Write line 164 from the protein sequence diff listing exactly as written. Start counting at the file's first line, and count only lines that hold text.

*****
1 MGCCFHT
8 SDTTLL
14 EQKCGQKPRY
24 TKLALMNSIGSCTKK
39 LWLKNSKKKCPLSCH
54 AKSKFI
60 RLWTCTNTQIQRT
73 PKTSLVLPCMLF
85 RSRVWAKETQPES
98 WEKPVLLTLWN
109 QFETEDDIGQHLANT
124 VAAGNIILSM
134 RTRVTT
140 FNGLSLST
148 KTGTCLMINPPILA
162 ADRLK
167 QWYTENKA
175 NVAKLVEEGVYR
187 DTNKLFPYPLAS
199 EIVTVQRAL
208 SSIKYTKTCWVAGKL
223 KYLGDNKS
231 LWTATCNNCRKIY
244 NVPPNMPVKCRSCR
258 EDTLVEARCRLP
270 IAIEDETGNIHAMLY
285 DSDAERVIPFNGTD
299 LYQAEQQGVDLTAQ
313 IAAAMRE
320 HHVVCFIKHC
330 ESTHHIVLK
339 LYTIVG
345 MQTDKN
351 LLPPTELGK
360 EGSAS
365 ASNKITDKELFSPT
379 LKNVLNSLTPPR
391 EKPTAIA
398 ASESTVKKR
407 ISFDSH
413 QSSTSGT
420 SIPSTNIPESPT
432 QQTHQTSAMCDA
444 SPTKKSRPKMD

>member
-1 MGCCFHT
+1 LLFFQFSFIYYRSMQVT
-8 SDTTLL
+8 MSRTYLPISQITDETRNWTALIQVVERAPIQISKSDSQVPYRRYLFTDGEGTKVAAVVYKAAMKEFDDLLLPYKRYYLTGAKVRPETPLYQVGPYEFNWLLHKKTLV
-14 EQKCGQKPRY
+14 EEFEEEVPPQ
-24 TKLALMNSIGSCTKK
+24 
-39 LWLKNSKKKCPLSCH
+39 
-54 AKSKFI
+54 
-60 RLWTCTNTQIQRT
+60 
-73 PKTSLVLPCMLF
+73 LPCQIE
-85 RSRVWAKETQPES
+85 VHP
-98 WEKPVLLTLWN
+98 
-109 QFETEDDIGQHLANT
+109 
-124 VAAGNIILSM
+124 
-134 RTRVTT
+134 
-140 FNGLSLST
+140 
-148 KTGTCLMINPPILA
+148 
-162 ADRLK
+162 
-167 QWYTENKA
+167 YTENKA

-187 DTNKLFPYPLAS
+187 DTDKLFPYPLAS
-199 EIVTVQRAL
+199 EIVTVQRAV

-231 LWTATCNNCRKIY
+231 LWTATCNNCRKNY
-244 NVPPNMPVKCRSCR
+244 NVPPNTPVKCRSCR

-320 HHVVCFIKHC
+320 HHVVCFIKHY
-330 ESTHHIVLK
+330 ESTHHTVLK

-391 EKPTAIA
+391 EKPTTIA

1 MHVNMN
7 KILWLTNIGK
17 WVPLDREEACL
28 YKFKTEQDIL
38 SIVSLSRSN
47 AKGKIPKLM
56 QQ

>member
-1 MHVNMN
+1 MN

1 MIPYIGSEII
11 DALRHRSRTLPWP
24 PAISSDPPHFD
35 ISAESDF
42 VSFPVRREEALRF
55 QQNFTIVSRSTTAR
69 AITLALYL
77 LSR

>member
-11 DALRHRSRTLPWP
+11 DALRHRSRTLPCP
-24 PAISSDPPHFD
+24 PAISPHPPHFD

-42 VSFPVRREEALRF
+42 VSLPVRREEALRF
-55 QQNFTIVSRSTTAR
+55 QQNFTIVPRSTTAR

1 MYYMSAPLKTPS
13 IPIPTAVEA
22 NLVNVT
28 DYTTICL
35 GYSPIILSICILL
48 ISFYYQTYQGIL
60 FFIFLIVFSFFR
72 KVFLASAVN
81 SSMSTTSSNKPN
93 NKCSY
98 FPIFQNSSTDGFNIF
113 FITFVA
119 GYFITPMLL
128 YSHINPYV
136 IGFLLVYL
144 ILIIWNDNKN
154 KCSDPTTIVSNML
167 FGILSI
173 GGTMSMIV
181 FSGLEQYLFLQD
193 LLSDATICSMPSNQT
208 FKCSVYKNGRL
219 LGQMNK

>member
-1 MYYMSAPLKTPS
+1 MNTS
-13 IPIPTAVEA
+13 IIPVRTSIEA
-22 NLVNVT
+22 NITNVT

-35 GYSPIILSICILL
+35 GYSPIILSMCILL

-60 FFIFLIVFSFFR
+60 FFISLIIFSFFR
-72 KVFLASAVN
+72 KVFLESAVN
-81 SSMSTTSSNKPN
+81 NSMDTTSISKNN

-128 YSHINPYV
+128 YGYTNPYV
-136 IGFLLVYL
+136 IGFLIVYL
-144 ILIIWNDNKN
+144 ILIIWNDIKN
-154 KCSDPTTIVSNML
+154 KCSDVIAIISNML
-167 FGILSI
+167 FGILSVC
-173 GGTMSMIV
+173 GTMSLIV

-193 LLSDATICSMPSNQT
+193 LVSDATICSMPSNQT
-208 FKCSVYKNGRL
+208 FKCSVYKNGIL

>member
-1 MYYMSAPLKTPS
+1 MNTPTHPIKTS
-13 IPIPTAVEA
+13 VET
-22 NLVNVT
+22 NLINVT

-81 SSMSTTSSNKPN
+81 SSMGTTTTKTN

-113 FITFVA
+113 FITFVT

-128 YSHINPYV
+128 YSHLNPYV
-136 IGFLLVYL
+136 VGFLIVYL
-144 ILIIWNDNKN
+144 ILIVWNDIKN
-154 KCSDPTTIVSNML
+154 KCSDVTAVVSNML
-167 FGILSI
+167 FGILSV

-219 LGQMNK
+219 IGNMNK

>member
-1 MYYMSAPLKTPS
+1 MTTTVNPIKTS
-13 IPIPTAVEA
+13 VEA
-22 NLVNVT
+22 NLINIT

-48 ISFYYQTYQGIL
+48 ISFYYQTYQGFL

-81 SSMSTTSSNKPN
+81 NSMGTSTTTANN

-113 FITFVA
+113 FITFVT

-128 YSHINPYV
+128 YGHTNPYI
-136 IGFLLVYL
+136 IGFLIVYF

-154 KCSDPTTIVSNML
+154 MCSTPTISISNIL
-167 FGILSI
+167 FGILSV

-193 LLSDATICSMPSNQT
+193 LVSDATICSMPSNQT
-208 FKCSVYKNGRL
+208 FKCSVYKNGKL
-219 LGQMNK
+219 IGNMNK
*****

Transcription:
+144 ILIIWNDIKN